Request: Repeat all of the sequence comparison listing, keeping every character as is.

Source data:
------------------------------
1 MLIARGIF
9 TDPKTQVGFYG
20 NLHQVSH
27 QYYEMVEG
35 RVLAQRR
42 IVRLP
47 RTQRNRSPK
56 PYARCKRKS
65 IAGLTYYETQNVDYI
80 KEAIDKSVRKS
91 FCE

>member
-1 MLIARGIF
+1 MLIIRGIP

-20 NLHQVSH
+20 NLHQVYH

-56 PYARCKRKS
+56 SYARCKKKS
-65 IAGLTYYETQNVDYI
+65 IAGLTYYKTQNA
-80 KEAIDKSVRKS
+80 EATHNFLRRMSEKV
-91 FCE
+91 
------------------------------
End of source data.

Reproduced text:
1 MLIARGIF
9 TDPKTQVGFYG
20 NLHQVSH
27 QYYEMVEG
35 RVLAQRR
42 IVRLP
47 RTQRNRSPK
56 PYARCKRKS
65 IAGLTYYETQNVDYI
80 KEAIDKSVRKS
91 FCE

>member
-1 MLIARGIF
+1 MLIIRGIP

-20 NLHQVSH
+20 NLHQVYH

-56 PYARCKRKS
+56 SYARCKKKS
-65 IAGLTYYETQNVDYI
+65 IAGLTYYKTQNA
-80 KEAIDKSVRKS
+80 EATHNFLRRMSEKV
-91 FCE
+91 